The American as Anarchist: Reflections on Indigenous Radicalism
Grass-Roots Socialism: Radical Movements in the Southwest, 1895-1943
A decade or so ago it seemed to some—even to a few Frenchmen—that American radicalism was setting the pace, or was about to do so. Student risings of 1968 in various countries hailed the American model and exchanged representatives and slogans across the Atlantic. Jean-François Revel assured the world that “the revolution of the twentieth century will take place in the United States. It is only there that it can happen. And it has already begun.” He went on to declare, “It is the revolution of our time…. It therefore offers the only possible escape for mankind today.”
Talk of this exceptional revolutionary model soon subsided, however, and we have returned to the discussion of a much older kind of American “exceptionalism.” This is the historic question of why of all the advanced capitalist countries in the world the United States is the only one where socialism never gained a mass following, where Marxism never caught on, and where the working class has never produced a mass-based party of its own. Only recently was the first full translation of Werner Sombart’s Why Is There No Socialism in the United States? (1905) published in this country. The controversy is much older than that and the literature on the subject is vast, but the scholars seem no nearer to a consensus on the answers than they are on the causes of the American Civil War.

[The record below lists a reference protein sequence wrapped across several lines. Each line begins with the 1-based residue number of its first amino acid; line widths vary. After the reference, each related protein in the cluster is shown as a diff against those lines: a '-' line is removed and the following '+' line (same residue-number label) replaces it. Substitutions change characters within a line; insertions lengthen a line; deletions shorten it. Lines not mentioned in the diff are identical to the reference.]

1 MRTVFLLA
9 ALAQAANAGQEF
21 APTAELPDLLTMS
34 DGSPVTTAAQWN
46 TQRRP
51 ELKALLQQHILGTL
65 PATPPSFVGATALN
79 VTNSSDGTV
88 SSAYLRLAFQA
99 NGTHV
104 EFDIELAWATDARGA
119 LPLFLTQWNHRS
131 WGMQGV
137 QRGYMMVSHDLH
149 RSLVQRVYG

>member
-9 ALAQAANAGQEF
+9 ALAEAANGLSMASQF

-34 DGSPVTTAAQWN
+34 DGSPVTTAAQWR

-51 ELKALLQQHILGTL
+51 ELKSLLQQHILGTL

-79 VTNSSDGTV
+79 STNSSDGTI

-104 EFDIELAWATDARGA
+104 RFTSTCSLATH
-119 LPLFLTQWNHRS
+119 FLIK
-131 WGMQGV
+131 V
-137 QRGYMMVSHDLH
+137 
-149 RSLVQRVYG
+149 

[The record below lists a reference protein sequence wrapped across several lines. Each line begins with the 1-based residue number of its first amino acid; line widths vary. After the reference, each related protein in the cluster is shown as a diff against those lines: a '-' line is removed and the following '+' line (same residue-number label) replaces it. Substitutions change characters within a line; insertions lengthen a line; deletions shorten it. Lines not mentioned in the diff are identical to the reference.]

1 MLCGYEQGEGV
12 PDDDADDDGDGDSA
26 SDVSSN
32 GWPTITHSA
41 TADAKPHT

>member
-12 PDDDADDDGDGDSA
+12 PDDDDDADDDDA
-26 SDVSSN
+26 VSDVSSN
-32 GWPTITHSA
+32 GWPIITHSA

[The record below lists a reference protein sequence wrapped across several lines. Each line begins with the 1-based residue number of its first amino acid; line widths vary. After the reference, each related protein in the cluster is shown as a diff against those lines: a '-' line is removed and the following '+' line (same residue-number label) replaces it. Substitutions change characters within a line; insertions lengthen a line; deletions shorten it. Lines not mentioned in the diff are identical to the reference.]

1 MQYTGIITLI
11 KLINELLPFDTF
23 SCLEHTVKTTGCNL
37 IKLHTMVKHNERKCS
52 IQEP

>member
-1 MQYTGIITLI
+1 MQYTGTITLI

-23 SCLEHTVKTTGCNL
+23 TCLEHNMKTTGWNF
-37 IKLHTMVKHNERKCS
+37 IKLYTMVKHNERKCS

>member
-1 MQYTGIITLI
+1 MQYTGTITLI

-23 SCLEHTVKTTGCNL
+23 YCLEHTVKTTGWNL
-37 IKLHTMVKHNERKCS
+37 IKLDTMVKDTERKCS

Marx and Engels themselves wrote copiously on the question but produced no coherent explanation for the failure of socialism in America. Like most of their followers down to the First World War, they clung to the faith that the most advanced capitalist nation would lead the way to socialism and that America was the “Promised Land” of the socialists. Lenin, Trotsky, and Gramsci worried the problem unsuccessfully. Lenin emphasized “the longstanding political liberty and the exceptionally favorable conditions” for capitalism; Trotsky declared Marx was not to “be taken literally” on the subject; and Gramsci stressed the complete ideological hegemony of “Fordism,” and Americanism as a sort of surrogate socialism.
While neither of the two books at hand addresses this historical problem as such, both speak to it directly and indirectly as a consequence of questions raised by their own subjects. David DeLeon has written what is essentially an essay on national character as it relates to the ideals, behavior, expectations, and goals of American radicals. He starts at the beginnings and comes down to the present, drawing his types and illustrations mainly from the Northeastern states but speaking of radicals in the country as a whole. James Green writes of socialism in a specific region of the Southwest in a limited period and treats its history concretely and in detail. DeLeon, in trying to characterize indigenous radicalism as it was, is necessarily (and often mainly) concerned with defining and explaining what it was not and could not be. Green, in telling the neglected and heretofore virtually unknown history of a grass-roots socialist …